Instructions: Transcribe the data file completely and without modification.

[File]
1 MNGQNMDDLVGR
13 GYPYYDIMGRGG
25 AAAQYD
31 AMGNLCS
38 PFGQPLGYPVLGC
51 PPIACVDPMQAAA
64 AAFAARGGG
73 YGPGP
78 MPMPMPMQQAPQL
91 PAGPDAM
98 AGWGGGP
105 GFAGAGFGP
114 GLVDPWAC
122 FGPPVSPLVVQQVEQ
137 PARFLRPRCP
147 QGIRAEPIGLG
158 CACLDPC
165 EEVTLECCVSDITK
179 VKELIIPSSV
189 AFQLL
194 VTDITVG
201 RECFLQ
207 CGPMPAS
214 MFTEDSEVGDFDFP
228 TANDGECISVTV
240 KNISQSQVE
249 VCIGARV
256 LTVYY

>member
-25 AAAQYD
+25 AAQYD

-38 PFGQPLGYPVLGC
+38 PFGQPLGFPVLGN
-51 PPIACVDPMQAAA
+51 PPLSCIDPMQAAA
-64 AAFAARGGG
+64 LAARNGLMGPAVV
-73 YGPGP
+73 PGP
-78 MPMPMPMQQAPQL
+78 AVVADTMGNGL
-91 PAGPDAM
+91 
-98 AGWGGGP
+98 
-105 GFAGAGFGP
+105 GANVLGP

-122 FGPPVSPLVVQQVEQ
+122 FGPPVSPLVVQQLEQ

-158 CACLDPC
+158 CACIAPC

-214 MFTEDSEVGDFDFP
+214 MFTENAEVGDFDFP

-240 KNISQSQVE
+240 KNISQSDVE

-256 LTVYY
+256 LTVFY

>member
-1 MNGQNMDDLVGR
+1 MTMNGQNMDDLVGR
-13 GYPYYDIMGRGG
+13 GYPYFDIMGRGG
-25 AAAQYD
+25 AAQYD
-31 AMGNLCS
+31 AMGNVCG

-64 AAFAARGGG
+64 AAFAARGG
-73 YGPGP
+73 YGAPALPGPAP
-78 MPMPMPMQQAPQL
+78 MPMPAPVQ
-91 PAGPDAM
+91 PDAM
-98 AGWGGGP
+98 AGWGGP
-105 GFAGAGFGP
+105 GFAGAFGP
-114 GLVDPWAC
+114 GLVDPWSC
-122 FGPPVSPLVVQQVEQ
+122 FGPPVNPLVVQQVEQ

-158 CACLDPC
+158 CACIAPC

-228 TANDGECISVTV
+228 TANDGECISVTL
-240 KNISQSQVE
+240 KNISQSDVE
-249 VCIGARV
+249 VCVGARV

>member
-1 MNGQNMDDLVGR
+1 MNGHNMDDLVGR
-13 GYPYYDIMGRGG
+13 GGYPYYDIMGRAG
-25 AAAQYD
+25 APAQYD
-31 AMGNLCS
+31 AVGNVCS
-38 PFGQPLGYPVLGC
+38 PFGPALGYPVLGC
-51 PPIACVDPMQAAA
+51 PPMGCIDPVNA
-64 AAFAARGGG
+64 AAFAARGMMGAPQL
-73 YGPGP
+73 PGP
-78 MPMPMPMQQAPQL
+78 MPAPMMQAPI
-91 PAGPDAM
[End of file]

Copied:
1 MNGQNMDDLVGR
13 GYPYYDIMGRGG
25 AAAQYD
31 AMGNLCS
38 PFGQPLGYPVLGC
51 PPIACVDPMQAAA
64 AAFAARGGG
73 YGPGP
78 MPMPMPMQQAPQL
91 PAGPDAM
98 AGWGGGP
105 GFAGAGFGP
114 GLVDPWAC
122 FGPPVSPLVVQQVEQ
137 PARFLRPRCP
147 QGIRAEPIGLG
158 CACLDPC
165 EEVTLECCVSDITK
179 VKELIIPSSV
189 AFQLL
194 VTDITVG
201 RECFLQ
207 CGPMPAS
214 MFTEDSEVGDFDFP
228 TANDGECISVTV
240 KNISQSQVE
249 VCIGARV
256 LTVYY

>member
-25 AAAQYD
+25 AAQYD

-38 PFGQPLGYPVLGC
+38 PFGQPLGFPVLGN
-51 PPIACVDPMQAAA
+51 PPLSCIDPMQAAA
-64 AAFAARGGG
+64 LAARNGLMGPAVV
-73 YGPGP
+73 PGP
-78 MPMPMPMQQAPQL
+78 AVVADTMGNGL
-91 PAGPDAM
+91 
-98 AGWGGGP
+98 
-105 GFAGAGFGP
+105 GANVLGP

-122 FGPPVSPLVVQQVEQ
+122 FGPPVSPLVVQQLEQ

-158 CACLDPC
+158 CACIAPC

-214 MFTEDSEVGDFDFP
+214 MFTENAEVGDFDFP

-240 KNISQSQVE
+240 KNISQSDVE

-256 LTVYY
+256 LTVFY

>member
-1 MNGQNMDDLVGR
+1 MTMNGQNMDDLVGR
-13 GYPYYDIMGRGG
+13 GYPYFDIMGRGG
-25 AAAQYD
+25 AAQYD
-31 AMGNLCS
+31 AMGNVCG

-64 AAFAARGGG
+64 AAFAARGG
-73 YGPGP
+73 YGAPALPGPAP
-78 MPMPMPMQQAPQL
+78 MPMPAPVQ
-91 PAGPDAM
+91 PDAM
-98 AGWGGGP
+98 AGWGGP
-105 GFAGAGFGP
+105 GFAGAFGP
-114 GLVDPWAC
+114 GLVDPWSC
-122 FGPPVSPLVVQQVEQ
+122 FGPPVNPLVVQQVEQ

-158 CACLDPC
+158 CACIAPC

-228 TANDGECISVTV
+228 TANDGECISVTL
-240 KNISQSQVE
+240 KNISQSDVE
-249 VCIGARV
+249 VCVGARV

>member
-1 MNGQNMDDLVGR
+1 MNGHNMDDLVGR
-13 GYPYYDIMGRGG
+13 GGYPYYDIMGRAG
-25 AAAQYD
+25 APAQYD
-31 AMGNLCS
+31 AVGNVCS
-38 PFGQPLGYPVLGC
+38 PFGPALGYPVLGC
-51 PPIACVDPMQAAA
+51 PPMGCIDPVNA
-64 AAFAARGGG
+64 AAFAARGMMGAPQL
-73 YGPGP
+73 PGP
-78 MPMPMPMQQAPQL
+78 MPAPMMQAPI
-91 PAGPDAM